Tony Cotzias | Fighting against the exile of morality

Guest Column | Why should we need permits to help the homeless?

· April 19, 2012, 12:23 am   ·  Updated April 23, 2012, 12:11 am

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We have exiled morality. The contemporary political scene is almost solely defined by the gratification of special interests, the endless pursuit of prestigious political positions (at a very high moral cost), the arrogance of deciding other people’s lives for them (without their consent, even if a majority has supposedly voted on the issue) and the insulting struggle for more money and power. As this situation escalates, there is no other choice but to speak out.

In the city of Philadelphia, the mayor has effectively decided to ban feeding homeless in open parks. More specifically, section 109 of the City of Philadelphia Department of Parks and Recreation’s Regulations Regarding Outdoor Feeding, dated March 14, states that:

“No person, group, or organization may engage in Outdoor Feeding anywhere in the Fairmount Park system.”

To make it even clearer that this applies to all other parks as well, it states that:

“No person, group, or organization may engage in Outdoor Feeding in any City of Philadelphia park that is not subject to the regulations governing the Fairmont Park system.”

Setting aside the outrageous inefficiency of this wording, I wonder whether there exists anything more grotesque than banning voluntary charity. Is there anything more noble and moral than freely showing (and receiving) compassion? Is there any difference if the government sanctions or prohibits such activities? As George Orwell writes in 1984, “in the end the Party would announce that two and two made five, and you would have to believe it.”

Yet, there is more. Craig Stroman, founder of We Feed the Homeless Philly, indicated to me that “there are two other pieces to the mayor’s shameful policy. He has required all churches, organizations and nonprofits to get a permit to feed on the street and to get training through the health department.”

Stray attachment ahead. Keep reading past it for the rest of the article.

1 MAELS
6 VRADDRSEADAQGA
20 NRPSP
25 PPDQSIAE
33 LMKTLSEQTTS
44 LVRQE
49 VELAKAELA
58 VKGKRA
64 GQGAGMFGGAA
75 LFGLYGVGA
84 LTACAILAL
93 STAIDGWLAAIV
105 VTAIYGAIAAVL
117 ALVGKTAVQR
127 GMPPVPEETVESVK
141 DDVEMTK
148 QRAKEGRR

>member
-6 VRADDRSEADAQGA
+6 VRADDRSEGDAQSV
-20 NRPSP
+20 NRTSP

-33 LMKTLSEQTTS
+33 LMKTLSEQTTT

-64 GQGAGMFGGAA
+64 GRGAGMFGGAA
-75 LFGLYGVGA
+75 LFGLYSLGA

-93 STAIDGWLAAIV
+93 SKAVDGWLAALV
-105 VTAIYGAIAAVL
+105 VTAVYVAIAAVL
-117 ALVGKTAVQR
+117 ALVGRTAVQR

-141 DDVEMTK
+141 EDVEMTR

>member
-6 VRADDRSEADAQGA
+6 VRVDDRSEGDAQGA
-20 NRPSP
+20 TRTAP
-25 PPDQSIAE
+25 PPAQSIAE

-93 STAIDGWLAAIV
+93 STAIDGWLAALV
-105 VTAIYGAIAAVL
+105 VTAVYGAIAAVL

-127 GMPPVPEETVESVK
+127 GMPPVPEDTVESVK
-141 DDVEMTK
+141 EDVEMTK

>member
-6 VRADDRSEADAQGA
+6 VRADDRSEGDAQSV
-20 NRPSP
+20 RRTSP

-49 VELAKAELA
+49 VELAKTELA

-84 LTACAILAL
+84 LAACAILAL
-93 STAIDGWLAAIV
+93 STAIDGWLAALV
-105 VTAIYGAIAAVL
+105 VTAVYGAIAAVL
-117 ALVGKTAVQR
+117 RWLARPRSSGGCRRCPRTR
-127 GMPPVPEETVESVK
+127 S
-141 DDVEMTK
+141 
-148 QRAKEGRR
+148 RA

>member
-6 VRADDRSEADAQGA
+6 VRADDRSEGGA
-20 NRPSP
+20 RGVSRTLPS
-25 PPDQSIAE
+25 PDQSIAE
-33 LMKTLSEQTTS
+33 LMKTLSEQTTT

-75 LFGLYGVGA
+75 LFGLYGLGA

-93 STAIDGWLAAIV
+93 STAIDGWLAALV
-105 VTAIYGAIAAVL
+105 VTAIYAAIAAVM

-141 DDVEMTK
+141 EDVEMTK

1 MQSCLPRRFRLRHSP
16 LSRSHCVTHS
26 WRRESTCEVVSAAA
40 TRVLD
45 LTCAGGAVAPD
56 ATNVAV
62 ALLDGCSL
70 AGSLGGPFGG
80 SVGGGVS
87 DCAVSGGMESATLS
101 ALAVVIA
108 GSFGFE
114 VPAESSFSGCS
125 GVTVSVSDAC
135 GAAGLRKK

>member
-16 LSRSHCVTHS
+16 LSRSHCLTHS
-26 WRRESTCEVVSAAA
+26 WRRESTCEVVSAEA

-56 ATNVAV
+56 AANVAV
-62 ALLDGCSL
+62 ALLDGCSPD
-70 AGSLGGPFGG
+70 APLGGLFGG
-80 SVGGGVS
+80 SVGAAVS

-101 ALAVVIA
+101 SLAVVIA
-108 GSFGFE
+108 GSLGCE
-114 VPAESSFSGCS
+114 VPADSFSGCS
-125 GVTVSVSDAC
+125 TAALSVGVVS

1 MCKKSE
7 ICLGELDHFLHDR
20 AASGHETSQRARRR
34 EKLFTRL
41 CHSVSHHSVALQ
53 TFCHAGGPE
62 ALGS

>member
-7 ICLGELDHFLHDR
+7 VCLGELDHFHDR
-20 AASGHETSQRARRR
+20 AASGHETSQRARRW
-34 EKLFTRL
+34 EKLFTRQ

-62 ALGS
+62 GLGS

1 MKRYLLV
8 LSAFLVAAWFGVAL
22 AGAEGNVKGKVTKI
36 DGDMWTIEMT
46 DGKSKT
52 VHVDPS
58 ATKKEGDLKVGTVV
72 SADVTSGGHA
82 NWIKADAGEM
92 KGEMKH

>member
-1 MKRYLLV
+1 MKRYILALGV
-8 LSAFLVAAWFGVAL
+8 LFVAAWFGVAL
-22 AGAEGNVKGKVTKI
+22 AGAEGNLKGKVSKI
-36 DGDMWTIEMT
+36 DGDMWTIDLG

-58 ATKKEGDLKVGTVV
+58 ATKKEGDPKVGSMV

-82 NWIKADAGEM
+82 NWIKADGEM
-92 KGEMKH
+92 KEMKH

Conclusion: We need permits in order to help each other. What does this mean? Does the government own the homeless and can it decide when and where they can receive compassion? Does the government have the authority to decide whether or not we are eligible to go in public spaces and feed the homeless? I cannot understand.

Of course, though, there has to be a valid justification.

“The mayor said in his statement that it is not dignified to have people standing in line to get food but wants to have them fed at City Hall,” Stroman said. “Note, though, that there has never been an epidemic of homeless persons being poisoned or becoming sick on the streets from receiving meals from churches, civic organizations or nonprofit organizations.”

Thus, not only has the government strangled this city in every possible way (by requiring permits for everything imaginable, prohibiting so very many profitable activities — especially victimless crimes — and by directly and indirectly subsidizing the “insiders”), it has also imposed its moralistic judgements on the city’s people. Not only have the homeless been denied the creation of numerous opportunities which could help improve their lives, the government now claims that it alone can help them.

The government has no right (morally, not legally) to enforce its own conception of the “good” merely because some officials feel that the homeless are not in a dignified state when “standing in line to get food.” Imagine injuring someone and then complaining that the hospital isn’t treating him well.

Thus, we have destroyed any space required for the operation of the voluntary aspect of society; for a society whose members do not need the permission of the government to help each other and to live with each other. And for those who claim that such regulations are necessary, I ask them how can they refuse to trust the society as a whole, but believe that somehow, through the ferocious campaigns and power struggles embodied in the fights for election, people who can be trusted are (and will be) running our lives (because ultimately it becomes a question of trust)?

As Henry David Thoreau wrote, “The State is not armed with superior wit or honesty, but with superior strength. I was not born to be forced. I will breathe after my own fashion. Let us see who is strongest.”

Yours in liberty.

Tony Cotzias is a College freshman from Athens, Greece. His email address is acotz@sas.upenn.edu.

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